Along with his usual duties, Chris Carlson will now be the primary CSD staffer working with advising, and he will also give direction to Josh Wymore, who is stepping up to become the new director of Orientation. Jennifer Brink (right), who is our coordinator for academically based service learning, will assume leadership of the Provost's Commission on the First-Year Experience. This coming year will be a time for the Commission to guide the implementation of several initiatives launched last spring and to formulate a comprehensive plan for advising.
STUDENT FILM SHOWCASE AT CINEMA SALEM
Continuing its new focus on visual storytelling, the Communication Arts Department joined the Gordon Film Society to sponsor the College's second Student Film Showcase on Thursday, May 12, at CinemaSalem. The event drew more than 170 attendees, filling the theater to a standing-room capacity as students, faculty, staff, community members, and film casts and crews gathered to watch 20 short films. The screening celebrated the creativity and hard work of students in assistant professor Toddy Burton's Introductory, Intermediate, and Advanced Production courses. Assistant professor of Spanish Moisés Park had high praise for the showcase, noting that it was “very ambitious! I’ve been to student film screenings at USC, UC Davis, UCLA, and Berkeley and this was the best I’ve ever seen.”
To view two of the night's more memorable films, follow the links below:
Writer/director: Kyle Gordon ‘11
Producer: Jess Burton ‘11
Director of Photography: Grant Straton ‘11
Editor: Nick Smith ‘11
No Laughing Matter
Writer/director: Elan Sablich ‘11
JENNIFER MEMMEN CONCLUDES SERVICE AS ADVENTURE CAMP DIRECTOR
Jennifer Memmen, the director of Gordon's Adventure Day Camp, will be leaving her post after eight years in order to complete her M.S.W. at Boston College. Barry Loy comments that she has "taken a good day camp and made it excellent. Under Jenn's leadership the camp has received first place in the Reader's Choice Award and the designation of 'North of Boston's Favorite Summer Camp.' She has doubled the camp's enrollment (250 to 500), enhanced staff training, created an international experience for staff, developed the junior counselor program, reached out to high schoolers through the Adirondack leadership experience." Jenn will be replaced by Scott Barnett, who recently completed a Ph.D. in education from Trinity International University and who has led camps in Nairobi, Kenya and served as a wilderness education instructor at Wheaton's HoneyRock Camp.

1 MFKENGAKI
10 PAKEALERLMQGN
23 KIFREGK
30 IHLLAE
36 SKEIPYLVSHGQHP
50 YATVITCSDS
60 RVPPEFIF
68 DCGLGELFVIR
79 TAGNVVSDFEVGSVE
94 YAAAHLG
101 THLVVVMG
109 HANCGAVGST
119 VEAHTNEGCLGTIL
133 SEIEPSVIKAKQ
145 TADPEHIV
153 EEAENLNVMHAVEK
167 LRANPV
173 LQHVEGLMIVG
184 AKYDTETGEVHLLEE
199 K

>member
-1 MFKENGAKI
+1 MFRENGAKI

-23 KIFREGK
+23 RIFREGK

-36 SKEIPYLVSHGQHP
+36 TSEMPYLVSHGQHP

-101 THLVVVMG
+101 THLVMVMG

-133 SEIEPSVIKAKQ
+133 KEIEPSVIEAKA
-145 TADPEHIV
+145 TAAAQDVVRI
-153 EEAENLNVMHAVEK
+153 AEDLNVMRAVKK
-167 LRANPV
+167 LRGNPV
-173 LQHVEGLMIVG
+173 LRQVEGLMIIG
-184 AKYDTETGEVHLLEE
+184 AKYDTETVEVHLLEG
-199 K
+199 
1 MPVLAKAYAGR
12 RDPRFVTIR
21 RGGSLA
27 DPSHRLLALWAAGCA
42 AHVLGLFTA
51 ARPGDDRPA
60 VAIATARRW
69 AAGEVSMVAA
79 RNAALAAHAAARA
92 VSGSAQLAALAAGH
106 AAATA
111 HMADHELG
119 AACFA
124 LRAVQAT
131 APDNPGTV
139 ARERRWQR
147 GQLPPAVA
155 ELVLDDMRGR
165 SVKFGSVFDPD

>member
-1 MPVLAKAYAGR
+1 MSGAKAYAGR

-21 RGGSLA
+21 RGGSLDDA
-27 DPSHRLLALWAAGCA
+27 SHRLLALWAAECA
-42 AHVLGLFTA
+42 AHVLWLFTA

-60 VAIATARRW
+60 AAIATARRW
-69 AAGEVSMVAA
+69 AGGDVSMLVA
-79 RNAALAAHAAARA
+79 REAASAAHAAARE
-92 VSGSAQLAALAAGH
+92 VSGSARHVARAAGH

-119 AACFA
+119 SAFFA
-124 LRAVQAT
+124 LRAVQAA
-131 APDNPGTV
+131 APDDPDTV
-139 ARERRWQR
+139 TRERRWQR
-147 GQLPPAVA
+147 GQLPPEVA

HALL OF HONOR
The Athletic Department inducted three new members into its Hall of Honor at the end of April.
Bobby Brooks (left) was the starting goalkeeper for the men's soccer team from 1984-1988. Captain of the team during his junior and senior seasons, Brooks helped the Scots crack the NAIA top 20 and New England top 10 in Division III in 1986 and reach the NAIA District V West playoffs in 1987. He was named to the NAIA New England All-Star team in 1985.
Norma Bailey (center) was a tri-sport athlete for Gordon from 1958-1962. Bailey led the softball team to four consecutive undefeated seasons and the women's basketball to two undefeated seasons. She also captained the volleyball team for three years and, in her spare time, won the College's ping-pong tournament.
Jim Sziksai (right) was four-year basketball standout for Barrington College in the late 1960s. Working into a starting role in his freshman year, Sziksai went on to start in each subsequent season, captaining the Warriors to 12 wins in the last 15 games of his senior year.
SENIOR CLASS GIFT
At Commencement the senior class announced the gift of a mural, painted by graduating seniors Anna Taylor and Garrett Ames-Ledbetter. The mural, in panels, will be displayed in the long hall on the first floor of the Ken Olsen Science Center, and it will be an abstraction delving into theme of "Framework and Fluidity," exploring the scientist's desire to "construct systems of understanding as jumping off points for further exploration." "This pursuit of understanding honors God," Anna writes; "however, these frameworks are held with a certain amount of humility and the acknowledgement that they are ultimately approximations of the truth. The possibility of a newer and truer framework always looms."
As a symbol of the forthcoming painting and a farewell gift to the Carlbergs, Anna and Garrett painted an image of an alewife from the Gordon ponds, which was presented to Jud at Commencement. A detail of the painting is on the right.